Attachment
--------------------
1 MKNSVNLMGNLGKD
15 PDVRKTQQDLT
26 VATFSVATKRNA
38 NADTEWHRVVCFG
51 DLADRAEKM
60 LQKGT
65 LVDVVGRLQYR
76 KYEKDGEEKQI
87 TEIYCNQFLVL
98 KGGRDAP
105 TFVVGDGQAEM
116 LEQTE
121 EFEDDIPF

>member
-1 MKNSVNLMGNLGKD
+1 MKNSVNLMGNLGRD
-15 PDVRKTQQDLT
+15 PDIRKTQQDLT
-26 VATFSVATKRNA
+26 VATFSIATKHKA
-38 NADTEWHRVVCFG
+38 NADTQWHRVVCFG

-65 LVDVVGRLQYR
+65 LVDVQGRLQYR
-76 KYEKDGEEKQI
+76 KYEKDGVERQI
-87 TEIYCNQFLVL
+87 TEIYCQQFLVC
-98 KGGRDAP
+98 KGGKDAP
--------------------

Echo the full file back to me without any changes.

1 MKNSVNLMGNLGKD
15 PDVRKTQQDLT
26 VATFSVATKRNA
38 NADTEWHRVVCFG
51 DLADRAEKM
60 LQKGT
65 LVDVVGRLQYR
76 KYEKDGEEKQI
87 TEIYCNQFLVL
98 KGGRDAP
105 TFVVGDGQAEM
116 LEQTE
121 EFEDDIPF

>member
-1 MKNSVNLMGNLGKD
+1 MKNSVNLMGNLGRD
-15 PDVRKTQQDLT
+15 PDIRKTQQDLT
-26 VATFSVATKRNA
+26 VATFSIATKHKA
-38 NADTEWHRVVCFG
+38 NADTQWHRVVCFG

-65 LVDVVGRLQYR
+65 LVDVQGRLQYR
-76 KYEKDGEEKQI
+76 KYEKDGVERQI
-87 TEIYCNQFLVL
+87 TEIYCQQFLVC
-98 KGGRDAP
+98 KGGKDAP